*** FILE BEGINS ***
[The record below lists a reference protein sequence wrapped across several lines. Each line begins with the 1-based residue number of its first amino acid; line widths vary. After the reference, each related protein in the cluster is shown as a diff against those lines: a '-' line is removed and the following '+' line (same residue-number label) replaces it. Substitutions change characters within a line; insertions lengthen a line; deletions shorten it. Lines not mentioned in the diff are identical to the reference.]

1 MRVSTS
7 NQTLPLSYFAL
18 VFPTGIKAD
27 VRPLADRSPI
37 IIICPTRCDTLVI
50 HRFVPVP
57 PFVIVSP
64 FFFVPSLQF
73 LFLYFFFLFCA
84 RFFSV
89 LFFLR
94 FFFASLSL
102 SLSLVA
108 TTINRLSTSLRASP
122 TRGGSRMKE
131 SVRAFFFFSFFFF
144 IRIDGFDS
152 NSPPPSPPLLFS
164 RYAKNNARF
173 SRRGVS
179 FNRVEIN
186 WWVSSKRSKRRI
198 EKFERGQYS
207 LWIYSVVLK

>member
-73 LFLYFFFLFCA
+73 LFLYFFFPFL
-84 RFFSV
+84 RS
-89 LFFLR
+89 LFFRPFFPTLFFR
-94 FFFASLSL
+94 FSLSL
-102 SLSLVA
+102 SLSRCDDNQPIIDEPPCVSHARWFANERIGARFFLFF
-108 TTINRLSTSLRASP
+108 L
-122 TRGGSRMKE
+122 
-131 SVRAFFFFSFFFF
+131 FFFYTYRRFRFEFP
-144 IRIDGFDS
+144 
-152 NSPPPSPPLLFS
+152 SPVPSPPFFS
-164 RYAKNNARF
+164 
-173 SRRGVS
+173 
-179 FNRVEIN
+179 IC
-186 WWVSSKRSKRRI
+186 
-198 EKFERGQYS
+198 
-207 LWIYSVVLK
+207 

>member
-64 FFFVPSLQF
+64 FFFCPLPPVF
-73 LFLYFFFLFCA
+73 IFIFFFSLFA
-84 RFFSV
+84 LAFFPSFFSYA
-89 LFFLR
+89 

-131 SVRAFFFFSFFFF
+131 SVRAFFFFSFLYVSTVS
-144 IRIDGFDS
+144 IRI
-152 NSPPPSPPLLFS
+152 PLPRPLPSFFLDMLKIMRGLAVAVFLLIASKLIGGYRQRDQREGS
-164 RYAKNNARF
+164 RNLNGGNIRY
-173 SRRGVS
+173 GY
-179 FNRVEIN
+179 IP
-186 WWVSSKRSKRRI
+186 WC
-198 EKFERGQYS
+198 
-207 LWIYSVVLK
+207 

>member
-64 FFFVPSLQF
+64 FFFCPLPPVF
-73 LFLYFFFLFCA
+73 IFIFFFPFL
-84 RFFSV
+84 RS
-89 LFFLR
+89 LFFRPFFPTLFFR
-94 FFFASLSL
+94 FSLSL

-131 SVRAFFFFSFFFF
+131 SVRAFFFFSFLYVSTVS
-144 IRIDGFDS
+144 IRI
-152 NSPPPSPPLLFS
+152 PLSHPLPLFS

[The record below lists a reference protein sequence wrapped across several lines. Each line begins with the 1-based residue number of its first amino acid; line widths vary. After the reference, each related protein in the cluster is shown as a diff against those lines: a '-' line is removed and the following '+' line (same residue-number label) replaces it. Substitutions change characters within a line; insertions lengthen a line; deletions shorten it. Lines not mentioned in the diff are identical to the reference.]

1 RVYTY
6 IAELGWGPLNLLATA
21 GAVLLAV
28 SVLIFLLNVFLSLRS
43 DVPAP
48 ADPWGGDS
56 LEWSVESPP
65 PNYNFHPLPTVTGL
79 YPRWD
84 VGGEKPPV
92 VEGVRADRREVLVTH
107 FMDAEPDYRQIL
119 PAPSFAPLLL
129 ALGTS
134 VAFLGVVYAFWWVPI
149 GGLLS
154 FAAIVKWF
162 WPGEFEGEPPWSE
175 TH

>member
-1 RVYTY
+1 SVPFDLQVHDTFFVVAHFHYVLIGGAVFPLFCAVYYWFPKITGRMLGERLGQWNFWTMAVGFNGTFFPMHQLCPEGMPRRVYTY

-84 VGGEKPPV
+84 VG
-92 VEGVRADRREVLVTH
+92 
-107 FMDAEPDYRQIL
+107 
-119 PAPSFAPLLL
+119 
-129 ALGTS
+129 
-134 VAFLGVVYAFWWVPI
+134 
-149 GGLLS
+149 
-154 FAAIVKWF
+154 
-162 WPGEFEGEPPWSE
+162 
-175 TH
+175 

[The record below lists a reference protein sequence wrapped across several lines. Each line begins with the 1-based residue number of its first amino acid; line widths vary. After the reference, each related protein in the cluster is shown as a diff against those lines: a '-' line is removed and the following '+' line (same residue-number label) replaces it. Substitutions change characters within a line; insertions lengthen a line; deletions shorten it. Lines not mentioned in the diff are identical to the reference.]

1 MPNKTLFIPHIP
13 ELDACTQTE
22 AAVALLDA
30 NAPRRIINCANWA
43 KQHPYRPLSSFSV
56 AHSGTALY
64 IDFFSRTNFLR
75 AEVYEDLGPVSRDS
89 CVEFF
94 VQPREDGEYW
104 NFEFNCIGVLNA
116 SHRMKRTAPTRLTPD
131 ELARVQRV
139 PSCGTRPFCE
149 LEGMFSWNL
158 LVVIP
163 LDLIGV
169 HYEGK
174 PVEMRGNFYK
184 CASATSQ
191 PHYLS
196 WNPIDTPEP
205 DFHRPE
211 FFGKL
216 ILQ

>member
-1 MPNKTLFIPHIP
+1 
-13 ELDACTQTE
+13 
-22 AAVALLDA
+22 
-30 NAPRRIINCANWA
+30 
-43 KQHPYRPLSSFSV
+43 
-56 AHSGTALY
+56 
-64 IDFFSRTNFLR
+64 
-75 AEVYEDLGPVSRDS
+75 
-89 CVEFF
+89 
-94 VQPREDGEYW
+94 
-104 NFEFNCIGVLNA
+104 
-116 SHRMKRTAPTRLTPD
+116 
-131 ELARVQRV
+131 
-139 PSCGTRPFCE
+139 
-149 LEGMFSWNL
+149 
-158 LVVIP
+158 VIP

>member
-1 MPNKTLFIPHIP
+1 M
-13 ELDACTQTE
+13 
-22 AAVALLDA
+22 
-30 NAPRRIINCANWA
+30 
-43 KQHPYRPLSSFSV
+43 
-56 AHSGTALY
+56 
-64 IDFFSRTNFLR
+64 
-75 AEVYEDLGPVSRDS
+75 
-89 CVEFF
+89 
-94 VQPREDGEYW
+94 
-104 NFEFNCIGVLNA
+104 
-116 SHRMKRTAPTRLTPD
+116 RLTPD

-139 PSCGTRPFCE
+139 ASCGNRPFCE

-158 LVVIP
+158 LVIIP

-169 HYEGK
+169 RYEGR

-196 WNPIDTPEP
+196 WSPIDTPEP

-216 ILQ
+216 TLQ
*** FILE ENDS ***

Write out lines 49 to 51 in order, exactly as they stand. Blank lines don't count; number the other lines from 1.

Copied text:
-173 SRRGVS
+173 
-179 FNRVEIN